Countdown Test

00days 00hours 00minutes 00seconds 2020-12-25 12:00 AM     00days 00hours 00minutes 00seconds 2020-10-25 12:00…

More than half of all holiday shoppers this year will purchase gift cards, with the typical buyer getting four cards with an average value of $45 each. It will add up to more than $27.6 billion in spending, according to the National Retail Federation.

I won’t be one of those statistics, because I care enough to do my very best and that’s not the message I typically believe is sent by gift cards.

Thus, for the third straight year, I am swearing off gift cards, and encouraging others to do the same.

It’s not that I want to be a humbug, or even that I hate getting or using gift cards. It’s that the lack of thought that goes into the shopping process suggests that the entire gift-giving exercise should be overhauled; backing away from gift cards is a first step.

The NRF says that overall holiday spending in America is expected to increase by 6 percent this year, rising to an average of $1,189 per person. That average may be a bit skewed by wealthier individuals busting loose – a PwC study showed that people earning from $100,000 to $150,000 expect to spend $1,609 per person this year – but by any measure the spending is out of control in a country where the median household income stood at less than $60,000 in 2016 and the median retirement savings of families between the ages of 38 and 43 is less than $4,500.

For the record, let me make it clear that I certainly can find times when gift cards are both justifiable and appropriate. Over the last few years, I’ve heard from many people who hate my gift-card boycott, who trot out reasoning like gift cards aren’t returned for being the wrong size, they are always opened warmly and received with a smile, and more.

In the last decade, gift cards have shown up in most holiday studies as the most-requested gift, although that’s not a surprise because they are a catch-all for anyone who hasn’t given much thought to what, specifically, they would enjoy receiving.

And, yes, if I get a gift card I certainly do spend it.

But expedience is accompanied by a loss of civility.

Gift cards have become a form of cash. If you wouldn’t give someone cash as a gift — and I recognize that some cultures do exactly that, but most Americans still consider cash gifts tacky — then giving something viewed as “the same as cash” is equally tasteless.

Yes, Grandma, the little ones love getting exactly what they want with your money, but everyone would be better off spending some time chatting, learning what a child truly wants and why they want it, swapping e-mails with links to the items they want, discussing appropriate gifts with their parents and deciding thereafter how to get them what works best for the child, the family and your budget.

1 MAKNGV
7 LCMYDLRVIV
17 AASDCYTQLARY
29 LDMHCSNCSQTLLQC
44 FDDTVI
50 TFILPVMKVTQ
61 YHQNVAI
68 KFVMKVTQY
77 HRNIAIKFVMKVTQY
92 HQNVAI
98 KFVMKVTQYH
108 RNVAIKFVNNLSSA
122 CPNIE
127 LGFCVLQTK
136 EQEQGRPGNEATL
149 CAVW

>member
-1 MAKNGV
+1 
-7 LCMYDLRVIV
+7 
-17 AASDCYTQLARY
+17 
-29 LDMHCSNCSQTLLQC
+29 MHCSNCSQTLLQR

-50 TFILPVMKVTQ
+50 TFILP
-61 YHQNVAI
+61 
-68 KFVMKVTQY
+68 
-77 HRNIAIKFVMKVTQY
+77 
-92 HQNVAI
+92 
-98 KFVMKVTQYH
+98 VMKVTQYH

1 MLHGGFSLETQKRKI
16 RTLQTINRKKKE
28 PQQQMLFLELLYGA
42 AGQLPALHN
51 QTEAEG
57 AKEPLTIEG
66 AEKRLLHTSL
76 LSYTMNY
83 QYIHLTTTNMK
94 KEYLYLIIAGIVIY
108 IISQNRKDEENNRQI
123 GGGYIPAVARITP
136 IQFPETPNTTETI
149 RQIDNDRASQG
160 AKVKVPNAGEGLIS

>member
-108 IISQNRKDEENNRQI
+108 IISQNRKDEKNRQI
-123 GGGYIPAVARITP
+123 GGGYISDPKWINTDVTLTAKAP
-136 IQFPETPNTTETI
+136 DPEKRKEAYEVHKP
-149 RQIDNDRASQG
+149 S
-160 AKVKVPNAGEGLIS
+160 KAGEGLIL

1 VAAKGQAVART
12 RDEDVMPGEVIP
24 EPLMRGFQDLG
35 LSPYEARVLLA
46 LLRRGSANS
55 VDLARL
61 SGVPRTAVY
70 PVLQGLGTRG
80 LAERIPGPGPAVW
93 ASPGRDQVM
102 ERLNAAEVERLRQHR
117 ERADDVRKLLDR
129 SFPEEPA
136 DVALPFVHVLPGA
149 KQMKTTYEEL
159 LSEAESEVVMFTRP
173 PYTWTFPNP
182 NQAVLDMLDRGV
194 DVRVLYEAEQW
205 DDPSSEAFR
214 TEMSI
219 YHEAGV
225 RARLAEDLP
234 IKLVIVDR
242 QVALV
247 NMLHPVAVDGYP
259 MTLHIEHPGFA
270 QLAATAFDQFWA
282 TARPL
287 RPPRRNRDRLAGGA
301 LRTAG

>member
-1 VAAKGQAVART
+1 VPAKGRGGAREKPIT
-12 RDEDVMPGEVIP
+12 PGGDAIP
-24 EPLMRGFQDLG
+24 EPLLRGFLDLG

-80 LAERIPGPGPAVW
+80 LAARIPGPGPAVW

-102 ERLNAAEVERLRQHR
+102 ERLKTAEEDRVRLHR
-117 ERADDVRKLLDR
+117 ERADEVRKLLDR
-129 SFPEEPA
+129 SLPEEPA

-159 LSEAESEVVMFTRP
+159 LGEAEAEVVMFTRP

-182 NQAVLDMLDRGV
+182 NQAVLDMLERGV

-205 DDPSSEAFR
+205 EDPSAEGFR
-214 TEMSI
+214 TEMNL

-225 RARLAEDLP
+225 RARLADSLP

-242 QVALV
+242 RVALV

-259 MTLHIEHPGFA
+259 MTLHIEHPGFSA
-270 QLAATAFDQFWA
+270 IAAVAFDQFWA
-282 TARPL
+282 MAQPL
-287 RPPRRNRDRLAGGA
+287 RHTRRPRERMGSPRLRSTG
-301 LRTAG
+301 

It’s not like the choice here is between a gift card and an ugly, improperly sized sweater. There are ways to bridge that gap, and families that are far apart by distance can “shop together” online.

The holidays should be personal, and gift cards are inherently impersonal.

Even if you get “the right” gift card, the gift itself carries all the emotion and sentiment that can be mustered between “from” and “to” lines on a cardholder. Worse, it might be all of the lasting warmth and feeling generated by a text or e-mail with no physical card exchanged at all.

Studies have shown that gift cards are popular for five basic reasons: They’re practical, timesaving, reduce holiday-shopping headaches/gift returns, offer kids lessons in money management and “it’s the thought that counts.”

The first three of those reasons are about the giver, not the recipient.

Considering the beneficiary first — which is what my parents taught me — means that convenience and ease of purchase shouldn’t be a factor.

If the thought is what counts, then the purchase decision should be more about the recipient than about the hassles of buying them something.

Likewise, if you want to teach kids about money management, give them cash; it’s at least as good a teacher as a gift card.

And don’t assume every gift card “fits perfectly,” because there are plenty of places where cards are exchanged or swapped for something the recipient would rather have. Moreover, studies indicate that over $1 billion per year in gift card purchases goes unused; presumably, those cards didn’t prove to be “the perfect gift.”

In the two years that I have sworn off gift cards, putting “the thought” back into holiday purchases hasn’t been hard. I’ve had no problem coming up with acceptable substitutes, as well as convincing friends and family that we should simply save the effort of giving presents rather than passing around gift cards to say we did it.

I’ve heard from plenty of readers too, who found friends and family members willing to mutually scale back the holiday craziness. In cases where gift-giving felt like a burden rather than a labor of love, cutting down on or eliminating presents was its own form of holiday gift.

No one you love enough to give a gift really wants you inconvenienced on their behalf; if you are buying gift cards to fulfill what feels like an obligation, take pause.

Plenty of friends and loved ones would appreciate a long holiday conversation, a visit, or a meal more than a certificate or card given mostly to fulfill a duty.

Holiday giving traditions trace back to ancient times, when gifts reminded us of the blessings of the season, the events that created the various holidays.

Keeping your gift-giving in that spirit requires more than a few bucks on some card.

So give the gift-card boycott a try this year. Avoiding them does take more time, effort, forethought, and planning, but it also will improve communication with family and friends, which is a gift unto itself. You’ll come away from the holidays pleased with your efforts — rather than simply relieved to check names off a list — and that makes it all worthwhile.


   Chuck Jaffe is editor at; he a nationally syndicated financial columnist and the host  of “MoneyLife with Chuck Jaffe” ( He is a long-term investor and does no short-term trading of stocks, options or ETFs. You can reach him at